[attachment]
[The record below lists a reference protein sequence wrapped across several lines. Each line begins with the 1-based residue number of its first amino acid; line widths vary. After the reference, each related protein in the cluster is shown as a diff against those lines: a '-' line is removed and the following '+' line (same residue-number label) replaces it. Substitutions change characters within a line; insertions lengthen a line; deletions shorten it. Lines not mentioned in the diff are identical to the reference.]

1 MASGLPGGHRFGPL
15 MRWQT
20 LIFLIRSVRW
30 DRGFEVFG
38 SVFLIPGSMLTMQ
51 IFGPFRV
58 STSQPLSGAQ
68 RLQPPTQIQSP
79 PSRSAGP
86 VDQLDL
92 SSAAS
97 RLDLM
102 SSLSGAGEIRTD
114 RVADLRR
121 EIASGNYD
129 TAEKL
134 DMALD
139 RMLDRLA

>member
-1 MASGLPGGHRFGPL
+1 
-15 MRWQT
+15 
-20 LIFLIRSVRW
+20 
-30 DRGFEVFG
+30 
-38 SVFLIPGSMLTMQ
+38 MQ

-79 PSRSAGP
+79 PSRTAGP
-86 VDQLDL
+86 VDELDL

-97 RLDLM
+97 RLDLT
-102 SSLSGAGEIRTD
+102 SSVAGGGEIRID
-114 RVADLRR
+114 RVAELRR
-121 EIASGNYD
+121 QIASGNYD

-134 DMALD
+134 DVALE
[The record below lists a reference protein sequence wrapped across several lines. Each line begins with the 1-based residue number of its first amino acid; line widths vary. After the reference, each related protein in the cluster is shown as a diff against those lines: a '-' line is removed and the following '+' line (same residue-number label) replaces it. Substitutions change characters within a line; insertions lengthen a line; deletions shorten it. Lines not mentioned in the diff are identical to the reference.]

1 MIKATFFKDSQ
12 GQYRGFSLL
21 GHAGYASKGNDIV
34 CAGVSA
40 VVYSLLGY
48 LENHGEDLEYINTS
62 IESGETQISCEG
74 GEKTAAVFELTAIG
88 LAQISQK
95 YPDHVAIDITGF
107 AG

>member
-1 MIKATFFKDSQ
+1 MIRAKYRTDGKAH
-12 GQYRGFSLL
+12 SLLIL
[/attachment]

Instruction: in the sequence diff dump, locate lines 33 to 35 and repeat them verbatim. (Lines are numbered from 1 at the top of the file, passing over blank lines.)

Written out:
-86 VDQLDL
+86 VDELDL

-97 RLDLM